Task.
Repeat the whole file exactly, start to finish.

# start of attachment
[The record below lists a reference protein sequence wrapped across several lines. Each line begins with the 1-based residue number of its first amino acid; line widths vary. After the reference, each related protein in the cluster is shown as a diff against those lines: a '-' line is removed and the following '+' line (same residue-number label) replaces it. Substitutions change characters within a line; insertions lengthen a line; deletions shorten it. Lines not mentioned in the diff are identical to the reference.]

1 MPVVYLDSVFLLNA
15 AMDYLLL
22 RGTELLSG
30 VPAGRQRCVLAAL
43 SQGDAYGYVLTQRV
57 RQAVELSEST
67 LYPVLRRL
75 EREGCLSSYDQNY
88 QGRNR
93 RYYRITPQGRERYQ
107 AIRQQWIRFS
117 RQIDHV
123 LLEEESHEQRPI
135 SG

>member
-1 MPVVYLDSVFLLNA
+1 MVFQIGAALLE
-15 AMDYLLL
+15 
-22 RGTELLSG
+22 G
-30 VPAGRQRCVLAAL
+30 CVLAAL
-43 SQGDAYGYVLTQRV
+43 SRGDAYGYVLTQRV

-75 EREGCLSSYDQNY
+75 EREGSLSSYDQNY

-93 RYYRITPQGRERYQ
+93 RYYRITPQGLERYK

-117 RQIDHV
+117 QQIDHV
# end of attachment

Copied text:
[The record below lists a reference protein sequence wrapped across several lines. Each line begins with the 1-based residue number of its first amino acid; line widths vary. After the reference, each related protein in the cluster is shown as a diff against those lines: a '-' line is removed and the following '+' line (same residue-number label) replaces it. Substitutions change characters within a line; insertions lengthen a line; deletions shorten it. Lines not mentioned in the diff are identical to the reference.]

1 MPVVYLDSVFLLNA
15 AMDYLLL
22 RGTELLSG
30 VPAGRQRCVLAAL
43 SQGDAYGYVLTQRV
57 RQAVELSEST
67 LYPVLRRL
75 EREGCLSSYDQNY
88 QGRNR
93 RYYRITPQGRERYQ
107 AIRQQWIRFS
117 RQIDHV
123 LLEEESHEQRPI
135 SG

>member
-1 MPVVYLDSVFLLNA
+1 MVFQIGAALLE
-15 AMDYLLL
+15 
-22 RGTELLSG
+22 G
-30 VPAGRQRCVLAAL
+30 CVLAAL
-43 SQGDAYGYVLTQRV
+43 SRGDAYGYVLTQRV

-75 EREGCLSSYDQNY
+75 EREGSLSSYDQNY

-93 RYYRITPQGRERYQ
+93 RYYRITPQGLERYK

-117 RQIDHV
+117 QQIDHV